I tried to make the
best of Tass's stay by taking her around Melbourne. These hikes around the suburbs were
fantastic adventures. I had to explain the most minute details to her and in doing so,
realised how rich in meaning the world I lived in can be when presented to a curious
We were particularly interested in the street signs of Melbourne. New York
doesn't seem to have many traffic signs so the number of signs in Melbourne struck Tass as
quite significant. My father worked for the Department of Main Roads and was absorbed in
the problem of traffic flows through the inner city. He died when I was 18 while in the
grip of an obsession about traffic lights. The study of traffic had a strange attraction
Another growth that has taken over Melbourne in the last two decades is the roundabout.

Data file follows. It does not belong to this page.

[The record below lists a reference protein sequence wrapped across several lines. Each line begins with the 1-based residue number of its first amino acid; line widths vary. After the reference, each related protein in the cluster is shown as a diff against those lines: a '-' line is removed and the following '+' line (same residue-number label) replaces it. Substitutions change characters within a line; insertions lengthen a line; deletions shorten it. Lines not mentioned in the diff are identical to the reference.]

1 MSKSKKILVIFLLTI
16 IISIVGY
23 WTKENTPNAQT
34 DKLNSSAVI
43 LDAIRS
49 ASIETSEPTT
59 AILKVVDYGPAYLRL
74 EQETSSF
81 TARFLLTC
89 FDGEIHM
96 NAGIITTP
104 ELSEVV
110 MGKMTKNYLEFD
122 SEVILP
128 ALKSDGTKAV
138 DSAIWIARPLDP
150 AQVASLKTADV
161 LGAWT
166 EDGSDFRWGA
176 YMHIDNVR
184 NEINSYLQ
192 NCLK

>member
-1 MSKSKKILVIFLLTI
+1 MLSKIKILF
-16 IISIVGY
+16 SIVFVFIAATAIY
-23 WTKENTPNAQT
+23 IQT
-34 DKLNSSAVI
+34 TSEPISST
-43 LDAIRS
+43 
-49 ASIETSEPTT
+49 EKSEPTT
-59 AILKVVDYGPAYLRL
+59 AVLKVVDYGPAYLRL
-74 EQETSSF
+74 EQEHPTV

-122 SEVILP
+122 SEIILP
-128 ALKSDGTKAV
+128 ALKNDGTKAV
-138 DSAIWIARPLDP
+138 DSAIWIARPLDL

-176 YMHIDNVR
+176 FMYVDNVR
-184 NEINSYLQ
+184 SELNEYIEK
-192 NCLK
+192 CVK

The firsts of these were just being installed when I was driving Tass around. It's quite a
marvellous thing, the roundabout, though we probably take them for granted now. Some of
you might remember that before the roundabout motorists were forced to abide by the `give
way to the right' rule. This was an annoying and dangerous convention. It meant that in
approaching any intersection it was necessary to slow down and first, look to the right
and make sure there were no oncoming cars in that direction, and then, look to the left
and hope that the oncoming cars worked with the same rule that you did. The great problem
with the `give way to the right' rule was that it was all in the head. There was nothing
out there in front of you as a point of mutual reference for you and the other driver.
I have some slides of traffic signs with me this afternoon. For some reason, when I
tried to think of how I began to paint seriously, these seemed terribly important. Of
course, they're contemporary signs -- I don't think any of them would have been around in
1972, but they will give you some sense of how Tass and I were looking at the world then.